Enceladus continues to strike Cephalonia while rough seas hamper relief efforts and low temperatures torment the Ionian island’s quake-rattled population. But the people of Cephalonia are trying to take it in their stride. After all, they know that there is only so much humans can do when faced with the forces of nature. At best, they can mitigate the impact and only if they operate in accordance with a good plan – that is when they keep “Greek particularities” at bay.
The islanders could cope with nature’s adversities by putting to use their experience with earthquakes – which almost seems to be passing from one generation to the next – and, of course, with their good sense of humor – particularly the people of Lixouri, who are famous for poking fun at themselves.
The people of Cephalonia are still using their sense of humor – which also appears to be in their DNA – to joke about the state and to provide comfort to one another. Their main source of support after disaster struck was a wave of solidarity across the island which easily took precedence over a long tradition of local antagonisms (a nationwide trait in a country that is to a large extent still a collection of city-states).
So, the Cephalonians can put up with nature. It is humans they have a problem with. And here we are not just talking about those who will soon find opportunities to make money from the pain and suffering of their fellow humans, but also about the cynics out there who like to make a political issue of all the wounds caused by the quake only to then style themselves as the most suitable healers.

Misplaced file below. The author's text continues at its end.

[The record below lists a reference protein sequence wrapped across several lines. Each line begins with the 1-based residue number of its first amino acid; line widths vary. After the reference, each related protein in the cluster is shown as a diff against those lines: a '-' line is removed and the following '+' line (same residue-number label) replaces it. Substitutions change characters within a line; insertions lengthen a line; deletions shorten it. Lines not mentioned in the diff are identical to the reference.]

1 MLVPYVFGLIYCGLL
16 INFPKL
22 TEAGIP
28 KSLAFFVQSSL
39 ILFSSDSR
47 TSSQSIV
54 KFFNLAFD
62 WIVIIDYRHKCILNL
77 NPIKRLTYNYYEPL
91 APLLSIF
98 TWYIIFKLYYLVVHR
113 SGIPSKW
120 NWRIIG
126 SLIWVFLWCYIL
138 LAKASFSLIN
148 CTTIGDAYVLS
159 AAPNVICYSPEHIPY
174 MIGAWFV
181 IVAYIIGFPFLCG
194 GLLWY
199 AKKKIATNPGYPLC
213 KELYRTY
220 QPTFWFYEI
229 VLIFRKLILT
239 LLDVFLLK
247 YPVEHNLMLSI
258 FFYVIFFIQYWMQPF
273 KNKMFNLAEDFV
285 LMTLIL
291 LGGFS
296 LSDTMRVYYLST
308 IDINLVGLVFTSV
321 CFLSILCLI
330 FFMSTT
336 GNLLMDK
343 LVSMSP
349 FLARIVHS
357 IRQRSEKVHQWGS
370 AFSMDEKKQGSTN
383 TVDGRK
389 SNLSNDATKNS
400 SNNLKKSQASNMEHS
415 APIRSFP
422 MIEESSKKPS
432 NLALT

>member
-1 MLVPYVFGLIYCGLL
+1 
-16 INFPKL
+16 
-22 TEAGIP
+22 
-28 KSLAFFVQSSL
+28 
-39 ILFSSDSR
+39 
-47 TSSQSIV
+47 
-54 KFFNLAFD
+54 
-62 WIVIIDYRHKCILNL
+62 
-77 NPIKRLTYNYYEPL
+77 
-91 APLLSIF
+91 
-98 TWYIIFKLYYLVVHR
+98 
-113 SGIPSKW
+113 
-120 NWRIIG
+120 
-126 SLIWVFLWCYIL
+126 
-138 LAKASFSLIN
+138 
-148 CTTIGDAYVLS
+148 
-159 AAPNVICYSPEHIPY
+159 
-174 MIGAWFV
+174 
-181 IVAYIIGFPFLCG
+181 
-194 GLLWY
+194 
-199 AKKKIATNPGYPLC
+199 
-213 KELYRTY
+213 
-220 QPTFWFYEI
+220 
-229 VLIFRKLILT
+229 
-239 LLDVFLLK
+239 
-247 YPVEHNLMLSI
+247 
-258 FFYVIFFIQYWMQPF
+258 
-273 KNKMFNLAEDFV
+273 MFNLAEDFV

And then there are the seismologists. After keeping a relatively low profile in the early days after the first quake, when they reduced themselves to some critical innuendos, they are now upping the ante. They are thereby sowing fear. People listen to them with caution out of respect for their scientific credentials. But watching them attack each other, although they are not behind the closed doors of some academic conference, causes uncertainty and confusion.
As a result, people turn to the media – especially TV and radio. What they see is an ocean of scaremongering. Meanwhile, instead of being a fast source of information, the Internet is subjected to the abuse of anonymous users as a means of mass terror.
They have some nice oaths in Cephalonia, Some of the local curses, as we also know from poet and writer Nikos Kavadias, involve Gerasimos, the local patron saint. We should not provoke the Cephalonians too much, because it will not be long before the curses start flying in our direction.